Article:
Physics-based fine-scale numerical model of a karst system (Milandre Cave, Switzerland)


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July 2019


In karst aquifers, groundwater flow is often turbulent and occurs in variably saturated conduits. This implies a nonlinear response to recharge events which cannot be reproduced with the tools commonly used for groundwater flow modeling. Recent studies have shown the usefulness of using conduit flow models to simulate flow in karst systems. However existing models are built on abstract representations of the actual conduit network or at a rather coarse resolution. Such models cannot provide information on local flow conditions in the conduits or be used to simulate mass transport. In the catchment of the Milandre Cave, in the Jura Mountains of Switzerland, a good portion of the active drainage network is accessible by caving, which opens the possibility for a distributed fine-scale numerical model. This report presents the development of a hydraulic model of the downstream part of this system (1.5 km × 0.5 km) using EPA SWMM 5. The network geometry is based on a detailed cave survey. Calibration is achieved by fitting the observed hydraulic head vs. flow-rate curves. The model performs well when compared against the hydraulic heads that were monitored throughout the system. Simulated transit times are also in line with tracer test results. This confirms that the model reproduces well the physics of flow in this karst system, while being spatially distributed at a fine scale (median element size of 6 m). It can thus provide information on local flow conditions in the conduits at various water stages and be used to address mass transport problems.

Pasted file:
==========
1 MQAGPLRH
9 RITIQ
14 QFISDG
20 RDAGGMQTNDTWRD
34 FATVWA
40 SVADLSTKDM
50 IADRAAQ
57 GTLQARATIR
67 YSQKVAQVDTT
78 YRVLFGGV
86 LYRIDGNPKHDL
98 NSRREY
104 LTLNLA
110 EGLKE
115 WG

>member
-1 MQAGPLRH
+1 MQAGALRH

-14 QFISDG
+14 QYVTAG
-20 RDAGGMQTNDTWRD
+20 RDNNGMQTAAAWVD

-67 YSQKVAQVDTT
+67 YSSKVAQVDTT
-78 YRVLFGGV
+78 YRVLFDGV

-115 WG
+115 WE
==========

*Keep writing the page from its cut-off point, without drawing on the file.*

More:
Hydrogeology Journal, Vol. 27, no. 7 (2019-07-29).


Groundwater Hydraulics, Karst, Numerical Modeling, Switzerland, Tracer Tests



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Groundwater Hydraulics; Karst; Numerical Modeling; Switzerland; Tracer Tests